Reports state that 70 percent or more of enterprise data is usually inaccessible for analysis. This data is either locked away or remains hidden in the form of email message files, word processing documents, spreadsheets, PDF files, drawings, photographs, handwritten notes, scanned docs, notes, and flags. Enterprises use the term “Dark Data” to define such data types.
Insights generated from these types of data can be combined with the already available structured data insights, and utilized to address various industry pain points. Computer vision and pattern recognition has made it possible for enterprises to unlock insights from unstructured data, that was considered lost until now. There is a separate field dedicated for this, called “Dark Analytics.”
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Deloitte annual Technology Trends report analyses the trends that could disrupt businesses in the next 18-24 months. The 2017 Report recognizes dark analytics as a disruptive technology, among others.
Understanding Dark Analytics
Dark Analytics transcends the barriers of structured data, casting a much wider data net that can capture a wider array of unstructured data, which was previously untapped or hidden.
The three data dimensions that dark analytics stresses on include:
Traditional unstructured data: Most of the organizations have heaps of structured and unstructured data. Emails, notes, messages, documents, logs, and notifications usually constitute the “traditional” unstructured data. These are usually text-based, and largely remain untapped. They could reveal information on pricing, customer behavior, and competitors leveraging dark analytics. “The 80 percent rule” states that 80 percent of the total data enterprises have, is traditionally unstructured data.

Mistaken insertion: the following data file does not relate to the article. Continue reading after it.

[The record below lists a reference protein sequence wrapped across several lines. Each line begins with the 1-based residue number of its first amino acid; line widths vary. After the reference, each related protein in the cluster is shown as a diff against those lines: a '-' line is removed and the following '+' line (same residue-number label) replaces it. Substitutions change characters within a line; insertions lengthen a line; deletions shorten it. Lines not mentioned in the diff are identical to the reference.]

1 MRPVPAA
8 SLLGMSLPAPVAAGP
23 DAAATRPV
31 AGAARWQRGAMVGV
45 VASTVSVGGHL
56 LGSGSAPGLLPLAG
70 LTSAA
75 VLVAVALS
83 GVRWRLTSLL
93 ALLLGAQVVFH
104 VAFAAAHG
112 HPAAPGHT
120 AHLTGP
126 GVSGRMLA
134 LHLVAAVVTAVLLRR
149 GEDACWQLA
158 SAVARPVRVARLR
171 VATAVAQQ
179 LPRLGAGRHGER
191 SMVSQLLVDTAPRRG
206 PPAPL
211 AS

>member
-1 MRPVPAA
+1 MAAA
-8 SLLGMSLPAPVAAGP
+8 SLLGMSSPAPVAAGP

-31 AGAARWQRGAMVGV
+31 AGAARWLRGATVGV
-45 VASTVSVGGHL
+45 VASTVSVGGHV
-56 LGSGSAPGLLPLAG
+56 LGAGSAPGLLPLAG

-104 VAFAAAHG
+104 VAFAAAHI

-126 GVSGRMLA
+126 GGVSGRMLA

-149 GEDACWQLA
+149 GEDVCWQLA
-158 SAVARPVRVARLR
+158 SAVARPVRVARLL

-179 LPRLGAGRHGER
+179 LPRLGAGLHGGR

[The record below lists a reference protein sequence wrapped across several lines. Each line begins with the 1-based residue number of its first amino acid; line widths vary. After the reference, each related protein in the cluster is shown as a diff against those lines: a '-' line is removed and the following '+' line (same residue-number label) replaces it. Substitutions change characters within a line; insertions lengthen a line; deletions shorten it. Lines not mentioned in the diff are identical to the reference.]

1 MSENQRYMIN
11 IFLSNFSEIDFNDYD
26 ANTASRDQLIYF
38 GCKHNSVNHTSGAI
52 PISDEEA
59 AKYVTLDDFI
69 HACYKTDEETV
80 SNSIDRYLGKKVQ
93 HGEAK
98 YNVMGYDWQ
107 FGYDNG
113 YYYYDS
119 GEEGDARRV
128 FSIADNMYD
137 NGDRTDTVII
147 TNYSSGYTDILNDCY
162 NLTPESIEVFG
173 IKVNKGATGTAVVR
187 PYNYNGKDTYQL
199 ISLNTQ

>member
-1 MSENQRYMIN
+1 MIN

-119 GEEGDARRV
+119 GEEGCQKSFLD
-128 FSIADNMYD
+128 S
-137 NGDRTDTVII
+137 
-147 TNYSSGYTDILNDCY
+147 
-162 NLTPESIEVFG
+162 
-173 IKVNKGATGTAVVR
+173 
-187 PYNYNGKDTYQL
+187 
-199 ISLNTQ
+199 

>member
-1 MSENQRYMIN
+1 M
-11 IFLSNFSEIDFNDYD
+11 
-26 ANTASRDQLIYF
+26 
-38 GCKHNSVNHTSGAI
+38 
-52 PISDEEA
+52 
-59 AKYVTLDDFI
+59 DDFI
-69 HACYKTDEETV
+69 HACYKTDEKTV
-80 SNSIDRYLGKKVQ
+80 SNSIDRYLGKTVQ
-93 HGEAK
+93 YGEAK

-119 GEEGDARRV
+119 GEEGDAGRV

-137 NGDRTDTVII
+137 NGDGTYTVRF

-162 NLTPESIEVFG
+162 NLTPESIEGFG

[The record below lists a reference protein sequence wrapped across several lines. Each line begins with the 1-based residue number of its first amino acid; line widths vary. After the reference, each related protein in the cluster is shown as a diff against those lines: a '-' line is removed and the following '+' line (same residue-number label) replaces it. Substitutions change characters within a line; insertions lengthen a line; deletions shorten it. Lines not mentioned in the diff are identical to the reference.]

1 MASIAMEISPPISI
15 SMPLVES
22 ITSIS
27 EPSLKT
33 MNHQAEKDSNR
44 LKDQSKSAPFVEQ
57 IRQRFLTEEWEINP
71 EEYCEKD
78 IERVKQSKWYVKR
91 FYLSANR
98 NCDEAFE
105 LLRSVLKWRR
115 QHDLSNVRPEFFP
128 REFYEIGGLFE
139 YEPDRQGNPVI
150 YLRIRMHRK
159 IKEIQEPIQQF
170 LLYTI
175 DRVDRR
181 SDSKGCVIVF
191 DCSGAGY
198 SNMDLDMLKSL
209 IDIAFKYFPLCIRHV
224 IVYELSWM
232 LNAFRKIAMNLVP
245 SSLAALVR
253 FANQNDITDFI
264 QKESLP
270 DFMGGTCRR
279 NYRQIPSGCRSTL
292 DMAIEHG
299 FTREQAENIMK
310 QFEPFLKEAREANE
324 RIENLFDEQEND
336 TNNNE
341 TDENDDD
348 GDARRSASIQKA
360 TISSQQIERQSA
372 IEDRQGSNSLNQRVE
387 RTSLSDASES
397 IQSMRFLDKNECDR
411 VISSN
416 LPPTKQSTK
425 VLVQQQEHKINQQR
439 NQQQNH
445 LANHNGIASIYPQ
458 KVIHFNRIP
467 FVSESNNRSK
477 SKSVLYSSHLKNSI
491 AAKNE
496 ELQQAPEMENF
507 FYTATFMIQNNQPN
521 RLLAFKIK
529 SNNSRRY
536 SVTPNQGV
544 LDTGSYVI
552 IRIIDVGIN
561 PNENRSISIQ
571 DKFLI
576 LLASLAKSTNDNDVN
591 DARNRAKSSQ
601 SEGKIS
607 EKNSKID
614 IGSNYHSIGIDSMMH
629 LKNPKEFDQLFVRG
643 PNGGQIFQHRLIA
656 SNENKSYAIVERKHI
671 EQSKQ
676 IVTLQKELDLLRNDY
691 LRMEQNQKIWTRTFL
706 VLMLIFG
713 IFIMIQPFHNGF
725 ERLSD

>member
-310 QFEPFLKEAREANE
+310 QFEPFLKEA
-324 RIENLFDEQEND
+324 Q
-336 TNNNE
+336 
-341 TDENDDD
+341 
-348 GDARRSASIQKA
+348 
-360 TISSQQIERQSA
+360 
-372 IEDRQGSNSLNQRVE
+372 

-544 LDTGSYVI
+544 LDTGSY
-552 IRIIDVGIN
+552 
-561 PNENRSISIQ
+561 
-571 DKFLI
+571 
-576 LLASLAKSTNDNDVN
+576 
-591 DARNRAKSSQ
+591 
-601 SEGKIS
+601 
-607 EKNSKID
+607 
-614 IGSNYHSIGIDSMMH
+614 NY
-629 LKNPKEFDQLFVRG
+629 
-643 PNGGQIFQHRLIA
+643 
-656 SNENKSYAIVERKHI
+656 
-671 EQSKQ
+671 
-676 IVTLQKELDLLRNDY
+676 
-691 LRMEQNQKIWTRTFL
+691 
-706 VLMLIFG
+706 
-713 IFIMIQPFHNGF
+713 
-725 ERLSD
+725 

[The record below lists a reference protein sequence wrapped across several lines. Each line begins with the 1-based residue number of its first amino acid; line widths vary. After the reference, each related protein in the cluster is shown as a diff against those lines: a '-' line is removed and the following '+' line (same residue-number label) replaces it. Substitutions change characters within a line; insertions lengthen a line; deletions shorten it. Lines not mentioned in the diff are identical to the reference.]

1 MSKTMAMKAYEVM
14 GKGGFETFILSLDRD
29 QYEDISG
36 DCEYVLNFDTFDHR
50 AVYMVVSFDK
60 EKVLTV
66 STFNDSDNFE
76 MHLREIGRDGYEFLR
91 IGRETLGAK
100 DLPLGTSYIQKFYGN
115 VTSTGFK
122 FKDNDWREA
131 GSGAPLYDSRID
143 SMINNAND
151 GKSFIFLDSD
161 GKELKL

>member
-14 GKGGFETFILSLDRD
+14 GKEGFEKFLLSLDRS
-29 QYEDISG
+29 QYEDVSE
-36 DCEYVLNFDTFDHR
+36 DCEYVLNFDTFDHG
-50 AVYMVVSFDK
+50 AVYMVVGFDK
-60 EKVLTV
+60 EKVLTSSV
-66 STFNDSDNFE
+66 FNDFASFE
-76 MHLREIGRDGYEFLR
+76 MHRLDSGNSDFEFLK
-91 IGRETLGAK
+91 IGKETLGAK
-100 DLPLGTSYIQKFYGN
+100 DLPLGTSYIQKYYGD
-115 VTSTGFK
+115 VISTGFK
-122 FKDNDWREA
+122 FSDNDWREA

Nontraditional unstructured data: The second dimension to dark analytics focuses on a different category of unstructured data, audio and video files, and still images, among others. New opportunities for signal detection and response are realized when a layer of analytics is added in real-time to audio and video feeds.
However, this type of data can’t be mined using traditional reporting and analytics techniques. Today, progress in the fields of computer vision, advanced pattern recognition, and video and sound analytics have facilitated companies in mining that data to better understand their customers, employees, operations, and markets.
Data that lies within the deep web: The third dimension to dark analytics features the infamous deep web. This could contain the largest body of untapped information, comprising data curated by academics, consortia, government agencies, communities, and other third-party domains.
The sheer size of the domain and its lack of structure makes data search daunting task for businesses. However, the intelligence community constantly monitors the volume and context of deep web activity to identify potential threats. On the same lines, enterprises might soon have the tools required to curate competitive intelligence from deep web. For instance, Deep Web Technologies designs search tools for retrieving and analyzing data, usually inaccessible to standard search engines.
Pitfalls in mining dark data
The field is relatively new, and venturing into the landscape could imply risks for the continued business health and well-being of enterprises. Some of the typical risks faced by an enterprise leveraging dark analytics include:
- Legal and regulatory risk: Data covered by mandate or regulation, for instance confidential, financial information (credit card or other account data), or patient records could end up appearing anywhere in dark data collections. This exposure could involve legal and financial liability.